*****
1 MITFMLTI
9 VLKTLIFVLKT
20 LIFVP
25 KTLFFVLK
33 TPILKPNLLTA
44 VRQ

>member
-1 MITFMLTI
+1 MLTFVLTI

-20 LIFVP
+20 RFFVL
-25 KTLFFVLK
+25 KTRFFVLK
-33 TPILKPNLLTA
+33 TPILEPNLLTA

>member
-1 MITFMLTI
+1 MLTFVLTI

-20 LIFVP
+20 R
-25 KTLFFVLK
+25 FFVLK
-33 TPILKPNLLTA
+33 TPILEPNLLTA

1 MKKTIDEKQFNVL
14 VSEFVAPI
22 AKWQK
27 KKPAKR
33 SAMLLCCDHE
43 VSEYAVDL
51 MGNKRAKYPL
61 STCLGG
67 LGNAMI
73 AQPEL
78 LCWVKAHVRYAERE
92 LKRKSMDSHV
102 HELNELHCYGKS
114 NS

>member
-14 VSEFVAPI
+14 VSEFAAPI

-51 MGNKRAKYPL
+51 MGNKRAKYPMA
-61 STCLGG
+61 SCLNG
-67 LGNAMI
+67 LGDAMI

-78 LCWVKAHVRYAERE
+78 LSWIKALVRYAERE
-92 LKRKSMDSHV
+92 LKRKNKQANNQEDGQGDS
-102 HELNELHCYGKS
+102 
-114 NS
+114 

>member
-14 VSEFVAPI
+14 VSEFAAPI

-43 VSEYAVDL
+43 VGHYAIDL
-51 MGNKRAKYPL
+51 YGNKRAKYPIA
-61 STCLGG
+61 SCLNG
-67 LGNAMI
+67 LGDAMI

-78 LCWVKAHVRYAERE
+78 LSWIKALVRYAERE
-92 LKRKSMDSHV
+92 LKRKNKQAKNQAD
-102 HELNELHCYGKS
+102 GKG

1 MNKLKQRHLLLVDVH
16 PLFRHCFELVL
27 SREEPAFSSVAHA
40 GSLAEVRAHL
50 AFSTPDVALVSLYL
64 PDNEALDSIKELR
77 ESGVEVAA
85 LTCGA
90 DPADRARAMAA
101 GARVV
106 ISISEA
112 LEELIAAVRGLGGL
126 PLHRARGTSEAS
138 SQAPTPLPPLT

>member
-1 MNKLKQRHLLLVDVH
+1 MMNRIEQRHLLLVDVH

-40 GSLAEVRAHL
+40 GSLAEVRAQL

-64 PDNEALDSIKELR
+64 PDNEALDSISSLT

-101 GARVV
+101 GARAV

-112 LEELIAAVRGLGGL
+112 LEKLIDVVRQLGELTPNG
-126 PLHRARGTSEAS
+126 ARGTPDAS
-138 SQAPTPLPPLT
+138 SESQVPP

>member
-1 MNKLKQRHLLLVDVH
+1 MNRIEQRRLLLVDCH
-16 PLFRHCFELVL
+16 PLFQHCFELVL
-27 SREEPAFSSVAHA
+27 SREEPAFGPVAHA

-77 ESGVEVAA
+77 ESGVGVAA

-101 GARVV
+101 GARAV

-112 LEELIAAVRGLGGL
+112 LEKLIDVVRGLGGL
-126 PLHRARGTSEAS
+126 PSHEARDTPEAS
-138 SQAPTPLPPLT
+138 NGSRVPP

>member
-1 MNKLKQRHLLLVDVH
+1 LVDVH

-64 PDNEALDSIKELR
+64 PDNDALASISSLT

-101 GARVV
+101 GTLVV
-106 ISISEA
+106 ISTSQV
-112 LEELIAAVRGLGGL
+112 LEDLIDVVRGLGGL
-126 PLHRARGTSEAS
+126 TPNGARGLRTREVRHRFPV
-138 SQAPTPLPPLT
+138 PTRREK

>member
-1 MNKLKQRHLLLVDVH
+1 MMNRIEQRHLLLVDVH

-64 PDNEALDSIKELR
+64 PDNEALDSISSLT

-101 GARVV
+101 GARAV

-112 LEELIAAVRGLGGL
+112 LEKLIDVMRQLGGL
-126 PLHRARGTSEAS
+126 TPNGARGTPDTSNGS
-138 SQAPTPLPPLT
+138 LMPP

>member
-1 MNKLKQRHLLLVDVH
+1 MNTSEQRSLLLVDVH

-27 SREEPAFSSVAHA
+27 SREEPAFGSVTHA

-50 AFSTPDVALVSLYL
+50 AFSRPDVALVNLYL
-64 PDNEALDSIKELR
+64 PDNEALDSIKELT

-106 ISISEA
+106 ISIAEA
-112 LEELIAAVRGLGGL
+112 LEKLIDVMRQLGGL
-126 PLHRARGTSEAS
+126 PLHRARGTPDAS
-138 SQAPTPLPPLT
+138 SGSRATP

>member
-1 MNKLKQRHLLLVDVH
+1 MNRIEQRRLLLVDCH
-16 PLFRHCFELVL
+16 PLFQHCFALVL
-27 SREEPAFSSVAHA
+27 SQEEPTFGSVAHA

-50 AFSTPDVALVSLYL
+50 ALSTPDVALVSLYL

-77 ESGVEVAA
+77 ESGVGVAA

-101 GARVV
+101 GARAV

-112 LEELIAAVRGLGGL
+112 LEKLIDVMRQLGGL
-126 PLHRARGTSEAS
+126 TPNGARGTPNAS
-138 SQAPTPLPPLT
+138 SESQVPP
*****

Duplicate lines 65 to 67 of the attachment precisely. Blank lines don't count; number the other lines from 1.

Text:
-67 LGNAMI
+67 LGDAMI

-78 LCWVKAHVRYAERE